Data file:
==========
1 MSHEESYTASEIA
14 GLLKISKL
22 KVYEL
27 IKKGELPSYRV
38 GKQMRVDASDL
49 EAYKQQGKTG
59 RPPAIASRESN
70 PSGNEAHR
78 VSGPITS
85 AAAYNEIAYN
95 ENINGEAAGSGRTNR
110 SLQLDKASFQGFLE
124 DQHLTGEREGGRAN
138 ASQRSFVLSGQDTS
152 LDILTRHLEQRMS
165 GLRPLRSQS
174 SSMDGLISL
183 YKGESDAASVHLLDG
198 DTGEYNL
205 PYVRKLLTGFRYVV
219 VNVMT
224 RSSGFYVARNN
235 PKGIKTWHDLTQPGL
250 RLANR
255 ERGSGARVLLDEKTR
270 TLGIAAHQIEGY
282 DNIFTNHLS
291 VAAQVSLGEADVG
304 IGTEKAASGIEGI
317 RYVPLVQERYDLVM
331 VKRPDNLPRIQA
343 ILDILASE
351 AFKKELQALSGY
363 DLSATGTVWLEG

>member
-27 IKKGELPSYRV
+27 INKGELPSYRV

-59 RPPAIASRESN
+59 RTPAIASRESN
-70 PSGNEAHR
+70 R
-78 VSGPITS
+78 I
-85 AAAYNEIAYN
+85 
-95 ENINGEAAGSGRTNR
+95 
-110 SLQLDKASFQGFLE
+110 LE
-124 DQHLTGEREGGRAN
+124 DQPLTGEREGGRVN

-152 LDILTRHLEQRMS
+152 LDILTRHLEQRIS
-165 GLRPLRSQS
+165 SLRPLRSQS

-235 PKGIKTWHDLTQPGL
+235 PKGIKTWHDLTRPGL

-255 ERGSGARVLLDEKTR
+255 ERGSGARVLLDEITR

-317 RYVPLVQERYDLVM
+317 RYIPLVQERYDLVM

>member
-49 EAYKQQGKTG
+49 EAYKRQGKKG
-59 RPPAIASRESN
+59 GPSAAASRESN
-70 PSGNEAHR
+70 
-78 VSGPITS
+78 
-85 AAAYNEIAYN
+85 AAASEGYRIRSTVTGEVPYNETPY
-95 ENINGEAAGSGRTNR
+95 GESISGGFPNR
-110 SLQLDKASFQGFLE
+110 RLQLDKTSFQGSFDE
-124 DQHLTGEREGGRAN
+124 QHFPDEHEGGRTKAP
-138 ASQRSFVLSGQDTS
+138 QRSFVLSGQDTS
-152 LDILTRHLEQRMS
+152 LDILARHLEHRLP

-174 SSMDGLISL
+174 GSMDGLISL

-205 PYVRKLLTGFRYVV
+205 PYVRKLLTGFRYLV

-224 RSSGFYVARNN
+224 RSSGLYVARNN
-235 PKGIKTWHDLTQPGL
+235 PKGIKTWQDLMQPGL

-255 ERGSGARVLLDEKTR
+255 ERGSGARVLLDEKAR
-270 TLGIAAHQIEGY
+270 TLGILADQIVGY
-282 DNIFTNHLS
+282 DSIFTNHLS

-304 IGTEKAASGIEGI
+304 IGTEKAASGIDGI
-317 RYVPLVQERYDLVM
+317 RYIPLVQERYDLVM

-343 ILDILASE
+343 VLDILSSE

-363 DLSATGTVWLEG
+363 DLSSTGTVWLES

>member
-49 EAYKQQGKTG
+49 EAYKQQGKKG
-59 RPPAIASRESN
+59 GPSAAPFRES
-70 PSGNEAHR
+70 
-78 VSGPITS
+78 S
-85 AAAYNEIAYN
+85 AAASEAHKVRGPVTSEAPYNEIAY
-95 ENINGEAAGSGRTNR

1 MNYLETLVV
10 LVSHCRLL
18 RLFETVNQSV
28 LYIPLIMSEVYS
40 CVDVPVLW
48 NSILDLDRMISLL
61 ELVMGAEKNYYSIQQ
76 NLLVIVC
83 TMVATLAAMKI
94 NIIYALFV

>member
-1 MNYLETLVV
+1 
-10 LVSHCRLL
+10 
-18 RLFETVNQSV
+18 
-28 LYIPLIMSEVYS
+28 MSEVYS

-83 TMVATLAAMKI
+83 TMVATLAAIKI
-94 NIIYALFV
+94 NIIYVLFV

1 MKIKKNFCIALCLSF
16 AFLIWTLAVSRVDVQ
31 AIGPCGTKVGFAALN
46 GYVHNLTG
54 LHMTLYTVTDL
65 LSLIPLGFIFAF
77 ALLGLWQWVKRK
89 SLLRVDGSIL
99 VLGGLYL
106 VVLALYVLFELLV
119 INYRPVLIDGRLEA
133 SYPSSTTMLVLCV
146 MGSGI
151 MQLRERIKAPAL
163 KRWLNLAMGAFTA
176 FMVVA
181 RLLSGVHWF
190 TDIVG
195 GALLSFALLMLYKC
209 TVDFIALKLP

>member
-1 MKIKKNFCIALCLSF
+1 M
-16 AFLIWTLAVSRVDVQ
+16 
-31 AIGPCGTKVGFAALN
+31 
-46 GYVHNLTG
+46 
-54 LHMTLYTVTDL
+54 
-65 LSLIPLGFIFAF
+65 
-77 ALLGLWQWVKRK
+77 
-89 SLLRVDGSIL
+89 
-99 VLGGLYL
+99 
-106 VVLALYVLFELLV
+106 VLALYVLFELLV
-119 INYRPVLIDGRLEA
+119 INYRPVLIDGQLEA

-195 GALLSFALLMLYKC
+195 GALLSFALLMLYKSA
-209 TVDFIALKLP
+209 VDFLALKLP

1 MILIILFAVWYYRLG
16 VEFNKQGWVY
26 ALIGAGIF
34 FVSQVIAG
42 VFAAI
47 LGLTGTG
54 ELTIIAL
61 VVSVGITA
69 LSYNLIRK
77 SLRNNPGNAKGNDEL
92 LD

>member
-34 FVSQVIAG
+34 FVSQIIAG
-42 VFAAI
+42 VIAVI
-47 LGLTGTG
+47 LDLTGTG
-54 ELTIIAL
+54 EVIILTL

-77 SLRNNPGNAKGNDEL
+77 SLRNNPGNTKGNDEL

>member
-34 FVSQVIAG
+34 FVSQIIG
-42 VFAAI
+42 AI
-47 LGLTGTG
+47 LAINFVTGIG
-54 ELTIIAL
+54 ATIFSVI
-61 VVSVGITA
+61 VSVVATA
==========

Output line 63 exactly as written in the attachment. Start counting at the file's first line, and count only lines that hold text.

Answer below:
-49 EAYKQQGKTG